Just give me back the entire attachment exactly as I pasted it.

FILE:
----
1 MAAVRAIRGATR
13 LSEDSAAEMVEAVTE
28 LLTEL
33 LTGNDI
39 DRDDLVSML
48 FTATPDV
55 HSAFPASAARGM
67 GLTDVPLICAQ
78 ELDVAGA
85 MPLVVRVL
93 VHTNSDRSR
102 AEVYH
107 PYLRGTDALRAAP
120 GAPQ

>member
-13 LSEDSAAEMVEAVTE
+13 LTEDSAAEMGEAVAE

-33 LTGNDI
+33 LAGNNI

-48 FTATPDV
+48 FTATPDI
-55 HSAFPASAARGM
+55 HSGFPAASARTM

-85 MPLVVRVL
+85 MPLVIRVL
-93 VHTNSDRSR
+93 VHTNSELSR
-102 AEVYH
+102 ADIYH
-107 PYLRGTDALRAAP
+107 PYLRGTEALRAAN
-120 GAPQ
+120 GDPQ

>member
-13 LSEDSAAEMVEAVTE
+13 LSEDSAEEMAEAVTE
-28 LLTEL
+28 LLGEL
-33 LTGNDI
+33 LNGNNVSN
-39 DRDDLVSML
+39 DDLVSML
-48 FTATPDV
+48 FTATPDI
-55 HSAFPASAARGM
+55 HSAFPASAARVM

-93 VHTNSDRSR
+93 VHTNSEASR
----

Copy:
1 MAAVRAIRGATR
13 LSEDSAAEMVEAVTE
28 LLTEL
33 LTGNDI
39 DRDDLVSML
48 FTATPDV
55 HSAFPASAARGM
67 GLTDVPLICAQ
78 ELDVAGA
85 MPLVVRVL
93 VHTNSDRSR
102 AEVYH
107 PYLRGTDALRAAP
120 GAPQ

>member
-13 LSEDSAAEMVEAVTE
+13 LTEDSAAEMGEAVAE

-33 LTGNDI
+33 LAGNNI

-48 FTATPDV
+48 FTATPDI
-55 HSAFPASAARGM
+55 HSGFPAASARTM

-85 MPLVVRVL
+85 MPLVIRVL
-93 VHTNSDRSR
+93 VHTNSELSR
-102 AEVYH
+102 ADIYH
-107 PYLRGTDALRAAP
+107 PYLRGTEALRAAN
-120 GAPQ
+120 GDPQ

>member
-13 LSEDSAAEMVEAVTE
+13 LSEDSAEEMAEAVTE
-28 LLTEL
+28 LLGEL
-33 LTGNDI
+33 LNGNNVSN
-39 DRDDLVSML
+39 DDLVSML
-48 FTATPDV
+48 FTATPDI
-55 HSAFPASAARGM
+55 HSAFPASAARVM

-93 VHTNSDRSR
+93 VHTNSEASR